In February 1597, Isobel Strathanchyn, known as Skuddie, was accused of four counts of witchcraft.

The charges brought against her included creating a love potion, breaking the wheels of a mill in revenge after the miller refused to give her any meal, and taking bones of the dead from the kirkyard at Dyce, washing them in water which she then used to clean a sick man before casting the bones into the River Don, causing the water to rumble as if all the hills had fallen in.

She was convicted and subsequently executed by burning - using six loads of firewood.

The trial took place at a time when witchcraft paranoia was rampant in Aberdeenshire. Between 1596 and 97, some 40 cases were recorded locally with many of the accused, the majority women, put to death following incarceration and torture.

A new exhibition running as part of Aberdeen's Granite Noir International Crime Writing Festival will shed light on some of the women from the area who were convicted of crimes between the 16th and 20th centuries.

Drawing from original records found in archives from Aberdeen and its surrounds, Women, Crime and Society examines how women who commit crime, particularly involving murder or violence, can become the subject of a morbid fascination, challenging society’s notion women's role as nurturers.

From the Enactment Book to the Kirk Session records, the exhibition highlights the position of poverty-stricken women.

From prostitution to infanticide, petty theft to sex before marriage, records show women, many in desperate circumstances, turning to crime.

While a number of featured cases relate to infanticide, there occasionally appear to be mitigating circumstances, as in the case of Catherine Anderson, an outworker from Pitfodels accused of concealing her pregnancy - a crime in itself - and smothering her newborn child.

Her counsel, Mr J C Wilson pleaded for clemency, stating that the girl was in a state of starvation, deserted by the father of the child and “Indeed in the most wretched circumstances – without food, without clothing, and without the means of procuring them, and altogether alone and in her misery, her child was born, and this child unfortunately met its death.”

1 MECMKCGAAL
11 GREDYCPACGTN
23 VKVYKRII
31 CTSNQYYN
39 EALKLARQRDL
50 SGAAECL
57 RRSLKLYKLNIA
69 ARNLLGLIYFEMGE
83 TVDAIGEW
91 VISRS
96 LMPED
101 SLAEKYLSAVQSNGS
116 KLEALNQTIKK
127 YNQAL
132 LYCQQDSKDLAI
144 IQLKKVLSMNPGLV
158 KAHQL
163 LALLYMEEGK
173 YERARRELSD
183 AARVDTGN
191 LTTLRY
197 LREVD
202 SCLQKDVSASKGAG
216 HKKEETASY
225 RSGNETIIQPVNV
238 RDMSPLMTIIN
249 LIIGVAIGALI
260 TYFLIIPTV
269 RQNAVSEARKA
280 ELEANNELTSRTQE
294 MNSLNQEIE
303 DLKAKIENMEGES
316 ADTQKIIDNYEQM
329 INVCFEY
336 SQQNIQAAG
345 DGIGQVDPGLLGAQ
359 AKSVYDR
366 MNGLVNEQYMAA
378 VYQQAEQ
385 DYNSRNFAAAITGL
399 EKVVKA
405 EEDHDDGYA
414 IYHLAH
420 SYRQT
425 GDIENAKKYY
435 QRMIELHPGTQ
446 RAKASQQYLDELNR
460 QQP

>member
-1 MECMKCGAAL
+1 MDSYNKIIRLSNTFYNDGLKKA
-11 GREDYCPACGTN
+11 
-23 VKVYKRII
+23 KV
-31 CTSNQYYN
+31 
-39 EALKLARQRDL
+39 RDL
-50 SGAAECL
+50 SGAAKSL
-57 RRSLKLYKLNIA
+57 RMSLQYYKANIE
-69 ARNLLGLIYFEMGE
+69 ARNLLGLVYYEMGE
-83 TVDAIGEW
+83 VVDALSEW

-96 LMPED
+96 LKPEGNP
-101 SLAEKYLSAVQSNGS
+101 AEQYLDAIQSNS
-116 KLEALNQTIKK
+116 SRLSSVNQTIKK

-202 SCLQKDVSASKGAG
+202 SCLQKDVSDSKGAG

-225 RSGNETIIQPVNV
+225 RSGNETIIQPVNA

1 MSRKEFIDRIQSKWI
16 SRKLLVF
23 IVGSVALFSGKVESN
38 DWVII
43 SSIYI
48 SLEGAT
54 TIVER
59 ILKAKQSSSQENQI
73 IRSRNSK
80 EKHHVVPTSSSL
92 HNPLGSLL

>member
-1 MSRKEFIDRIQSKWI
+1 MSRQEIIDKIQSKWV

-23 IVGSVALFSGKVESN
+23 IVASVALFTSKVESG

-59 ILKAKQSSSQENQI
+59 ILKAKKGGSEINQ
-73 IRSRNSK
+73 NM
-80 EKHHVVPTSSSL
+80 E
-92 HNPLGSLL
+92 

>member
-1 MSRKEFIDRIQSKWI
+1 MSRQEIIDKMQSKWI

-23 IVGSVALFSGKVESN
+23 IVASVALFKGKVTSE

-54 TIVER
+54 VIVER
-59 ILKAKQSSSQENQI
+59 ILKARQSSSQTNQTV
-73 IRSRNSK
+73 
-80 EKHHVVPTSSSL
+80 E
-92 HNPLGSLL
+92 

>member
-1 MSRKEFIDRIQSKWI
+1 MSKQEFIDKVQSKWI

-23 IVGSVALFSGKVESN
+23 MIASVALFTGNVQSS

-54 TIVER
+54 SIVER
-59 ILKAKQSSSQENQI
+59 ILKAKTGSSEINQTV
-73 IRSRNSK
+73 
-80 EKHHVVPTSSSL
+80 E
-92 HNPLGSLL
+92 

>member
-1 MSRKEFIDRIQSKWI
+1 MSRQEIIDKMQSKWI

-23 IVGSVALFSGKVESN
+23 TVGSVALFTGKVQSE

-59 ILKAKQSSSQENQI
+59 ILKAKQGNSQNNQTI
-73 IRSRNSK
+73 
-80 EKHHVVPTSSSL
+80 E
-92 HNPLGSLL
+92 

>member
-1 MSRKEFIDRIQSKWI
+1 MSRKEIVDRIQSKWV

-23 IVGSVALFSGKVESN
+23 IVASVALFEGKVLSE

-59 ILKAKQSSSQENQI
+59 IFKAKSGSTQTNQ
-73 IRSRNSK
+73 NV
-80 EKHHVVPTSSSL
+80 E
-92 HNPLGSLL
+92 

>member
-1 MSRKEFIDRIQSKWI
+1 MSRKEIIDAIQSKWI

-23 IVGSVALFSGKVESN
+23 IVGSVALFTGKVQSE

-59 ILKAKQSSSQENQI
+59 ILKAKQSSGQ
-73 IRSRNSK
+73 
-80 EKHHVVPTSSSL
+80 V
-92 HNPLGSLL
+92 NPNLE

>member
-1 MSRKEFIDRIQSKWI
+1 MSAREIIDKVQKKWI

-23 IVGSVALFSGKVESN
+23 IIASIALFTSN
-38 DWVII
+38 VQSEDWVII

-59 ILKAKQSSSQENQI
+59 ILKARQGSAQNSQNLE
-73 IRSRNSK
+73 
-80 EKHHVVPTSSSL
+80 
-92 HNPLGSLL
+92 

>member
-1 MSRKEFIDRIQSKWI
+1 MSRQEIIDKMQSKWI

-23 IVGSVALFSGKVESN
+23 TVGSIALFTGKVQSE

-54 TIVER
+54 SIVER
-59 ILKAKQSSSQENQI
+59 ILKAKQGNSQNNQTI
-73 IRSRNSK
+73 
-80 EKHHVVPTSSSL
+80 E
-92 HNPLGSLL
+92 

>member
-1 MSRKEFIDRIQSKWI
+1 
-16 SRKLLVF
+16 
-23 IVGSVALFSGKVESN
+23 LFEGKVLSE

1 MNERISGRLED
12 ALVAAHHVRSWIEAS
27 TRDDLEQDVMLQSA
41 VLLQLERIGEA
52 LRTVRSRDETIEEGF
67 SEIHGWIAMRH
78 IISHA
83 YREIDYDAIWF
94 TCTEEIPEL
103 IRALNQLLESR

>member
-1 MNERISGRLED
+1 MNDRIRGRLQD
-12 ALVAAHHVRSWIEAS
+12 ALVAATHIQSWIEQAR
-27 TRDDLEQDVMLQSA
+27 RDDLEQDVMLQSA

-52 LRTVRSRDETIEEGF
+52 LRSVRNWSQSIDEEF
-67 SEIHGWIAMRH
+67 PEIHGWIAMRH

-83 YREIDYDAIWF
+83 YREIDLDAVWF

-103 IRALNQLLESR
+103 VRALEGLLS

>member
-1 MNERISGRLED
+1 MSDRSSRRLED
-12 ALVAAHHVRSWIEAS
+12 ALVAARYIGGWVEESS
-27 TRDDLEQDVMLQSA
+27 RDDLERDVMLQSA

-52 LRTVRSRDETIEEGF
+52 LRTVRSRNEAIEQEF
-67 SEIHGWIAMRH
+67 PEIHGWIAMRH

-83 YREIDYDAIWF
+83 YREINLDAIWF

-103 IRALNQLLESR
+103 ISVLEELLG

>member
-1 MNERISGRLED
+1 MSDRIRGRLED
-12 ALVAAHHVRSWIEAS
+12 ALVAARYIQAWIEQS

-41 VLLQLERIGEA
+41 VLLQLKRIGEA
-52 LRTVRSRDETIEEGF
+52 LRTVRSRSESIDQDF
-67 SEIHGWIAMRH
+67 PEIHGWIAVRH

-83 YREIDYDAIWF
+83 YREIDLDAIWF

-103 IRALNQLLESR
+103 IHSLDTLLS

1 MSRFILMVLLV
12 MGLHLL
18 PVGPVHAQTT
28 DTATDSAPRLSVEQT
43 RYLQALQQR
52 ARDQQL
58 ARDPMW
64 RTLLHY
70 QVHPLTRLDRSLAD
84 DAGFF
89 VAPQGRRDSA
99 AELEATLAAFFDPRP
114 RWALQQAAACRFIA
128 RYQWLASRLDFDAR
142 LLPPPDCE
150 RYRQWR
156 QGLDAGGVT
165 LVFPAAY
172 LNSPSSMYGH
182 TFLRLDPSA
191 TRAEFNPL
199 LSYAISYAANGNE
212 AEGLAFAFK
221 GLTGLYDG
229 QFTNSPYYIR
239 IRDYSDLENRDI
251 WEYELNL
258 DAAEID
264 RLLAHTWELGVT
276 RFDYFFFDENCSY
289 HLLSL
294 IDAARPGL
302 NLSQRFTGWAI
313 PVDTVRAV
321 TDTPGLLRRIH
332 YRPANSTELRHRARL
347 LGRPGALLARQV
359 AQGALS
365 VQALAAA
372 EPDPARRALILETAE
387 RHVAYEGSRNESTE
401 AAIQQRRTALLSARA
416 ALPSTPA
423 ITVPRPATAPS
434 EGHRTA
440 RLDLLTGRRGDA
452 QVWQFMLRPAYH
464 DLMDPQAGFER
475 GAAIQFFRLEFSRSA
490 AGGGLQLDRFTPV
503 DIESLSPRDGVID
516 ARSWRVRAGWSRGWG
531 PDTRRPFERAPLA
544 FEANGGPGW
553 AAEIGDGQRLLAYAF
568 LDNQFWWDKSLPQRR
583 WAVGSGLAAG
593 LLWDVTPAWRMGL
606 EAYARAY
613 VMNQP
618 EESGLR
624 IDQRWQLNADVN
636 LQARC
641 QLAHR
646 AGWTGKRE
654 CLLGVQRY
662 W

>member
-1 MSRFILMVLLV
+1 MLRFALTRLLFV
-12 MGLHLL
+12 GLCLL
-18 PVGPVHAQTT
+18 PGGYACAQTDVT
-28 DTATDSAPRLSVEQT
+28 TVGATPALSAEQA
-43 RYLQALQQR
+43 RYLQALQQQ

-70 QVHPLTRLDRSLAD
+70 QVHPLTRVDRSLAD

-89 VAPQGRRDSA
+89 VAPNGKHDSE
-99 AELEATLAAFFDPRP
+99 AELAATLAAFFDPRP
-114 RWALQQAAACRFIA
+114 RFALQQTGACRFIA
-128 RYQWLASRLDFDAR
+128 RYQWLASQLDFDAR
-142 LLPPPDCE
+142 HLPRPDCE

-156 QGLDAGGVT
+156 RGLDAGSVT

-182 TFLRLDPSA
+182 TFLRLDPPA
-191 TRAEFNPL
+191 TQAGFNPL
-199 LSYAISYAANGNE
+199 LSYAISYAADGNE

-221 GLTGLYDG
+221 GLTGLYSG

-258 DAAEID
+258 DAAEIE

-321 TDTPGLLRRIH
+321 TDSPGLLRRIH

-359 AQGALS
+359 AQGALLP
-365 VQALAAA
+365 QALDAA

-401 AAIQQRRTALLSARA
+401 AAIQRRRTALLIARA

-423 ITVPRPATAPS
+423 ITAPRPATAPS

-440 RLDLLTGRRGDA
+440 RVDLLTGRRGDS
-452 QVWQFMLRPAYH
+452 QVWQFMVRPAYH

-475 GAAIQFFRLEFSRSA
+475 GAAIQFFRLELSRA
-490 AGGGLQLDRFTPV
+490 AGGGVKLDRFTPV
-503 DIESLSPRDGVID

The Kirk Sessions, the lowest court of the Kirk of Scotland, dealt with societal control and frequently tried women accused of concealment of pregnancy or extra-marital fornication. One such case was that of Margaret Dunbar - while the court acknowledged that she had been raped twice and named her attacker on record, she was brought before them accused of having a child out of wedlock.

Another case highlighted deals with Anna Durward and Margaret Campbell who, in 1742, had been held in the Tolbooth for ‘several years’ accused of murdering their own children. They voluntarily elected to depart from Scotland and transport themselves to ‘some of His Majesty’s Plantations in America’, never to return home. If they did not leave, they were to be imprisoned again for a period of three months, and publicly ‘scourged’ every market day by the hands of the common hangman.

Discovered in a Police Station in Dufftown, a series of wanted posters will be on display. These would have been distributed to police stations across the country in the early 20th century and include images of Ellen Jane Pugh and Lily Hart, who both went under the alias of Wiliams, members of a gang in Birmingham in 1911 suspected of manufacturing and passing of ‘spurious coin’.

The two women had previously been convicted of a range of offences including brothel keeping, obscene language, fighting and assault of police.

Aberdeen City Council culture spokesperson Councillor Marie Boulton said: “We’re delighted to see our UNESCO recognised archives being used to tell the tragic stories of women who were on the fringes of society, perhaps because of poverty or persecution, and in some cases because they sought a life of crime. These fascinating women have much to teach us about our cities past and perhaps even our present."

Katy Kavanagh, senior archivist, said “The exhibition explores the wealth of material in Aberdeen City and Aberdeenshire Archives collections. This year we are focusing on women’s experiences of crime and punishment, and what this can tell us about women’s status in society at the time. Some of the cases are truly harrowing, and it really makes you appreciate the progress that has been made towards equality.”